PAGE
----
Professor Rogers to keynote ‘Cambridge Arbitration Day’
February 23, 2018
UNIVERSITY PARK, Pa. – Penn State Law professor Catherine A. Rogers has been invited to deliver the keynote address at Cambridge Arbitration Day on March 3 at the University of Cambridge in the United Kingdom.
Organized by the Cambridge University Graduate Law Society, Cambridge Arbitration Day is a daylong conference that brings together scholars, practitioners, and students from across the globe to discuss the latest developments in international arbitration. This year’s conference, the fifth, will explore international arbitration as a market, as the field continues to grow and take on competitive, market-like characteristics.
Rogers’ address, which will open the conference, is entitled “Competition in the International Arbitration Market: A Race to the Top?” She will discuss how, in the marketplace for international arbitration, competition is everywhere: Arbitrators compete for appointments, attorneys compete for clients, states compete to be designated as arbitral seats, institutions compete to administer proceedings, experts compete to provide opinions, various arbitration organizations and academics compete to influence developments in the field, third-party funders compete to finance cases, and the parties compete to prevail in the substantive disputes.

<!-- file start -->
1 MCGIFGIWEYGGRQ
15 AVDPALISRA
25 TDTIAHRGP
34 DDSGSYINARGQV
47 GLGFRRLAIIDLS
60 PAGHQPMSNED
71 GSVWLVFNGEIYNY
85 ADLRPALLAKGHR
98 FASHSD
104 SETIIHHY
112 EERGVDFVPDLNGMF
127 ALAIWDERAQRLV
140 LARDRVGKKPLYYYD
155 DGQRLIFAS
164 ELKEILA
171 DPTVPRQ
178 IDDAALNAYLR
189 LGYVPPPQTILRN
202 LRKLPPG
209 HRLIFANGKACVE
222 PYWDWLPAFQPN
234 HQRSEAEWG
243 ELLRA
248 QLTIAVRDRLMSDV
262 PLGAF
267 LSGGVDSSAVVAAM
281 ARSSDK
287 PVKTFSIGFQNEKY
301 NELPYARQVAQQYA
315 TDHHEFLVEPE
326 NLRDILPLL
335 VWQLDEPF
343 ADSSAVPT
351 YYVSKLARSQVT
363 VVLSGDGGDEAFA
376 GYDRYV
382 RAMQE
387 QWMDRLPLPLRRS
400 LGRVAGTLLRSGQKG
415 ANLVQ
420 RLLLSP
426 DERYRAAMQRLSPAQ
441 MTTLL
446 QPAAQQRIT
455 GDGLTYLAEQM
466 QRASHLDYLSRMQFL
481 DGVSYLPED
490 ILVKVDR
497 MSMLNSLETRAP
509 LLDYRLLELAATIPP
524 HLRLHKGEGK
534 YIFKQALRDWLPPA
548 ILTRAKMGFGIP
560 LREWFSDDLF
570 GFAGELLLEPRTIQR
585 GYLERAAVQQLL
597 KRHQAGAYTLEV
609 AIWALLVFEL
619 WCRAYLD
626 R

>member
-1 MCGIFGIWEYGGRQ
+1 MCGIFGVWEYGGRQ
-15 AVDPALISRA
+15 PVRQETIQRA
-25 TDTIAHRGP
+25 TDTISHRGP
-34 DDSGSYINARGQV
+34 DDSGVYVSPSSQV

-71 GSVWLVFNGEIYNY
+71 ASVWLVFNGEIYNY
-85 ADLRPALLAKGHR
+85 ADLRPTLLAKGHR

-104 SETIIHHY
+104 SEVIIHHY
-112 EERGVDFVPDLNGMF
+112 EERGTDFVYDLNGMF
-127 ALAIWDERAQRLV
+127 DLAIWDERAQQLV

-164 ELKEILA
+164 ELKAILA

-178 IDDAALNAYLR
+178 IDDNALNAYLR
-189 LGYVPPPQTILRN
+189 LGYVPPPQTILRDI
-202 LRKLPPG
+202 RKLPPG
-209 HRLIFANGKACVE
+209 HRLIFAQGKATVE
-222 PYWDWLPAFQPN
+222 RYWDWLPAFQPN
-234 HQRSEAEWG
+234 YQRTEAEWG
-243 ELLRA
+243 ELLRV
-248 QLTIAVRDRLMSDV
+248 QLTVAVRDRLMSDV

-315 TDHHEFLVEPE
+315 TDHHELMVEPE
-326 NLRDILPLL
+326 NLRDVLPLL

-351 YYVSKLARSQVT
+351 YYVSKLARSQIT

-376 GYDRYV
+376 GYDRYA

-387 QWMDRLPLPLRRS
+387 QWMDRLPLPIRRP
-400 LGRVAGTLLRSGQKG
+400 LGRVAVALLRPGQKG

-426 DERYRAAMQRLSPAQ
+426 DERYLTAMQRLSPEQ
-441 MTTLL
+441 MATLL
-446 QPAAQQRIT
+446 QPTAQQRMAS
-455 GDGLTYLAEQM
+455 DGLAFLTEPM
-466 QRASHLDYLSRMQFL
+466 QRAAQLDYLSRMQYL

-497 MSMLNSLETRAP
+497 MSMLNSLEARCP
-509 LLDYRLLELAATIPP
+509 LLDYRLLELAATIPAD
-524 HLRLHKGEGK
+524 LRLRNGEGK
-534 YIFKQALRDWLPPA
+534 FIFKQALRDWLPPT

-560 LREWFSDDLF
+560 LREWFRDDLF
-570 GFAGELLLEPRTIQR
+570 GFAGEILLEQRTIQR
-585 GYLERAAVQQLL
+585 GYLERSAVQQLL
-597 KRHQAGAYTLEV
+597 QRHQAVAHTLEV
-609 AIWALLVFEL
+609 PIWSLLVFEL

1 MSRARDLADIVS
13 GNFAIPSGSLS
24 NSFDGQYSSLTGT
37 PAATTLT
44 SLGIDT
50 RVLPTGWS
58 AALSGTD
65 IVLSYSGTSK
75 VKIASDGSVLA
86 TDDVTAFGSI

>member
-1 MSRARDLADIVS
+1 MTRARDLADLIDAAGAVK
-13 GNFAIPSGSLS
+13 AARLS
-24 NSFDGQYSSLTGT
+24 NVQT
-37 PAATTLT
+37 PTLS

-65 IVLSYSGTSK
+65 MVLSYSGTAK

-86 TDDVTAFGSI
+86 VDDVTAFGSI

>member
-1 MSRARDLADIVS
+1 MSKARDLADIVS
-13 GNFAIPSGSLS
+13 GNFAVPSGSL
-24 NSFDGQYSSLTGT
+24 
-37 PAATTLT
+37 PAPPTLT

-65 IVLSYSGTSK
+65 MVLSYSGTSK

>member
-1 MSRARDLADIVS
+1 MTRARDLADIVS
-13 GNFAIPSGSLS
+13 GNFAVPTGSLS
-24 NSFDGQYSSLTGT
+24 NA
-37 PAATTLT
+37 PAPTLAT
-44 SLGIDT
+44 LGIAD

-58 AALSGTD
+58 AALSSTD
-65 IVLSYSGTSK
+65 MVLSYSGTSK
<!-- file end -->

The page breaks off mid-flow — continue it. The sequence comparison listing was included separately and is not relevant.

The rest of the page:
Rogers will examine these competitive forces, and the extent to which they encourage a race to the top or risk a race to the bottom.
For more information on Cambridge Arbitration day, visit cambridgearbitrationday.org.
Rogers, professor of law and the Marjorie Price Faculty Scholar at Penn State Law, also serves as professor of ethics, regulation & the rule of law and director of the Institute for Ethics, Regulation & the Rule of Law at Queen Mary University of London. She is co-chair of the ICCA-Queen Mary Task Force on Third-Party Funding in International Arbitration and a reporter for the American Law Institute’s Restatement of the Law, the U.S. Law of International Commercial Arbitration.